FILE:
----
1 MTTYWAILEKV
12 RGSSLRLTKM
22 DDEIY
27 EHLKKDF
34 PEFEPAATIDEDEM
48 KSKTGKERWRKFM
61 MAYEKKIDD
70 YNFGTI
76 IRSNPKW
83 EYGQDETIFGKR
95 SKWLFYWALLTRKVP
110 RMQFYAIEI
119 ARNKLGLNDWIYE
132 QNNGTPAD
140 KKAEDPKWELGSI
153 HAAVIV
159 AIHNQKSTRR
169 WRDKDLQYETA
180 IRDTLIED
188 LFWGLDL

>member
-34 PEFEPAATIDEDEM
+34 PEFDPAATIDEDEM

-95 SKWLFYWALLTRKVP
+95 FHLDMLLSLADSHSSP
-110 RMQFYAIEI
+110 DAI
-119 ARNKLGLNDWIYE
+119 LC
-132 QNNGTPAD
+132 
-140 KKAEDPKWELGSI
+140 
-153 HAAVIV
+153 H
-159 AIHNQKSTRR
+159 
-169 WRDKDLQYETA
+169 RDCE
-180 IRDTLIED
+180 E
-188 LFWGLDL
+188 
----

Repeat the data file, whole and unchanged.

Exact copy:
1 MTTYWAILEKV
12 RGSSLRLTKM
22 DDEIY
27 EHLKKDF
34 PEFEPAATIDEDEM
48 KSKTGKERWRKFM
61 MAYEKKIDD
70 YNFGTI
76 IRSNPKW
83 EYGQDETIFGKR
95 SKWLFYWALLTRKVP
110 RMQFYAIEI
119 ARNKLGLNDWIYE
132 QNNGTPAD
140 KKAEDPKWELGSI
153 HAAVIV
159 AIHNQKSTRR
169 WRDKDLQYETA
180 IRDTLIED
188 LFWGLDL

>member
-34 PEFEPAATIDEDEM
+34 PEFDPAATIDEDEM

-95 SKWLFYWALLTRKVP
+95 FHLDMLLSLADSHSSP
-110 RMQFYAIEI
+110 DAI
-119 ARNKLGLNDWIYE
+119 LC
-132 QNNGTPAD
+132 
-140 KKAEDPKWELGSI
+140 
-153 HAAVIV
+153 H
-159 AIHNQKSTRR
+159 
-169 WRDKDLQYETA
+169 RDCE
-180 IRDTLIED
+180 E
-188 LFWGLDL
+188 